One of the ongoing features of the blog will be "digests" of newly added entries to the Archive. In the future, direct links to the entries will also appear on the main SWCA rotator. This introductory post highlights the most recent additions to the Archive from the month of May, 2014.
1977 Product List Including Unproduced Toys
From the collection of Ross Cuddie
Collectors have been speculating about a vintage Grand Moff Tarkin action
figure for years, but evidence that the character
was even considered for release as an action figure has always been
scant. Aside from this late, post-POTF item, there hasn't been any indication that Kenner seriously considered or worked on a Tarkin toy -- until now.
This list of proposed products from 1977 surfaced with a host of other pieces of Kenner paperwork in a find you can read about here. It references a few Star Wars items that were actually made, like the X-Wing Pilot figure (later marketed as a Luke Skywalker toy), Droid Factory playset, and the rather obscure double van set. However, several of the referenced toys never saw the light of day.
Kenner Change Notices
As the above "product list" demonstrates, people who love piecing together Star Wars toy history love
internal Kenner paperwork. Sometimes a single piece of paperwork can
shed light on a mystery that collectors have been trying to solve for
years. Here are a couple of gems from the collection of Ross Cuddie.
This "change notice" relates to one of the most familiar of Star Wars
action figure accessories, the non-telescoping version of the slide-out
lightsaber, which came packaged with Darth Vader, Ben Kenobi, and the
original version of Luke Skywalker. It reveals that the original "double-telescoping"
version of the part was ditched and replaced with a simpler one-piece
model due to "molding problems" encountered during mass production.Be sure to check out the full entry for a great story from Ross.
Tusken Raider Gaffi Stick
This piece of paperwork related to the Tusken Raider action figure
reflects a pre-production change to the color of the "gaffi stick"
accessory with which the toy came packaged. Specifically, it reveals that the accessory was initially planned to be
injection-molded in blue plastic, quite likely similar to similar to the steely, dark-toned blue that was used for the guns of many Empire Strikes Back-era action figures.
Vinyl Cape Jawa
Where internal Kenner paperwork is concerned, it's hard to get more iconic than
the piece you see here. "Iconic" is certainly the right word -- because this item not only provides new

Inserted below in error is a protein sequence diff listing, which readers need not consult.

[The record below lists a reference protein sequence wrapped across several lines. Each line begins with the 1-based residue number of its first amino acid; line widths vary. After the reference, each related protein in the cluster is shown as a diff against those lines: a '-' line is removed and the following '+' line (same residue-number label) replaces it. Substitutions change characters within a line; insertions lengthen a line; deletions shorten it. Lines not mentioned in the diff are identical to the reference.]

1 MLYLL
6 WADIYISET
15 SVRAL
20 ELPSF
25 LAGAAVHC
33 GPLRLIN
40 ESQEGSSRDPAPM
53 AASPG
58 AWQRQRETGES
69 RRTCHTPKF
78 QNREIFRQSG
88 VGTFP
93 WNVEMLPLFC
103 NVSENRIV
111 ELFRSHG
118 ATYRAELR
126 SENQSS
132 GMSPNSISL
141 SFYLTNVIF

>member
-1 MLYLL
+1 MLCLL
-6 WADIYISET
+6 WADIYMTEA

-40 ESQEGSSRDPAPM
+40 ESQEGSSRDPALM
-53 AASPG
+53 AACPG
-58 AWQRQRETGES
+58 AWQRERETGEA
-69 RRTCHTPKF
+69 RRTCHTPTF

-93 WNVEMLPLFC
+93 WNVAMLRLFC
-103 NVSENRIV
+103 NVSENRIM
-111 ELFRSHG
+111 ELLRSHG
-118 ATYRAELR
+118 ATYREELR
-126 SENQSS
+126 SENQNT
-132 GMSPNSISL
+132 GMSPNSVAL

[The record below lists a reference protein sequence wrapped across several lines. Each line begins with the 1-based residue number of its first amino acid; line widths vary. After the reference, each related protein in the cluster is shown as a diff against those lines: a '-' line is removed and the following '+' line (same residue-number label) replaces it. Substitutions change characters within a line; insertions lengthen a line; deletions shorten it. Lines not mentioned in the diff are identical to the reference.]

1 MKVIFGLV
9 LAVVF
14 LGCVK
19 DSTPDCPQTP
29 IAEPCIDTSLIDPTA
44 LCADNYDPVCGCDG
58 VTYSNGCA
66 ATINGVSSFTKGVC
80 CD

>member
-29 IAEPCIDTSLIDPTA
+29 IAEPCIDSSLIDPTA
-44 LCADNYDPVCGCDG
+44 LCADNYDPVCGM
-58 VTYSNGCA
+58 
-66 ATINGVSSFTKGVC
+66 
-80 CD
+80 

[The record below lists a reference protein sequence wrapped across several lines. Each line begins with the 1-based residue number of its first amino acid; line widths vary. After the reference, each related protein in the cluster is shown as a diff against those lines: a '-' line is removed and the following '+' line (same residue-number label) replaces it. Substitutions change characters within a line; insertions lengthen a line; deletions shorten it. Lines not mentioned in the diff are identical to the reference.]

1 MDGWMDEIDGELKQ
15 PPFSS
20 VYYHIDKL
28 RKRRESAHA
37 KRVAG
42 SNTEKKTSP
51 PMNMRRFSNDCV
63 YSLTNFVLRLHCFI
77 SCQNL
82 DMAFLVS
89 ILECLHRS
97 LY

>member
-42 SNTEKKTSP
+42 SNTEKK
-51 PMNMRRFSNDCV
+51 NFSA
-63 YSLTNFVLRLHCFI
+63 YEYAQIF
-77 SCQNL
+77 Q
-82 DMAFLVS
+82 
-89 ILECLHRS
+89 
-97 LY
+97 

insight into one of most famous of all action figure variations, it
redefines our very sense of it.
For years it was believed that the Jawa figure, first released in
1978, was intended to come packaged with a vinyl cape, and that the
cloth variation was the second, modified iteration of the toy.
It turns out that's not exactly right...
Wax Sculpt for Salacious Crumb Figure
From the collection of Ron Salvatore
Does Salacious Crumb count as an action figure? Debatable, though there are some collectors that argue that he's definitely a part of the standard figure line. Gone are the days when the Crumbs and the Dianogas of the world were
relegated to the back of the action figure carrying case, treated like
second-class citizens by the whole of the articulated majority. Figure or not, it's pretty hard to imagine the vintage line without a
Crumb of some kind. And since the hunk of unarticulated, yellowish PVC
that Kenner gave us back in 1983 is all we got, it seems that we
have to be appreciate the little guy, even if there isn't much "action"
to be found in him. Anyway, what you see here is the original wax sculpt
for the Salacious Crumb non-action figure. It's the master used to
produce every one of the bagged examples you can still find on eBay at
bargain prices. Check out the entry for photos of some related Crumb-y items.
Star Wars Han Solo
12-Back Quality Control Sample
From the collection of Ron Salvatore
Seen here is what must be one of the earliest production samples of the
carded Han Solo action figure. It's identical to a regular Han 12-back A (the debut version of the Star Wars cardback),
except for the presence of a sign-off notation in the white pricing
area. The date is March of 1978. There are a number of legitimate QC samples floating around out there. However, collectors need to be very wary of fakes, as it's beyond easy for
someone to write on a carded figure and then try to pass it off as
something special. This one was purchased directly from a former Kenner
employee, so there are no doubts as to its authenticity.
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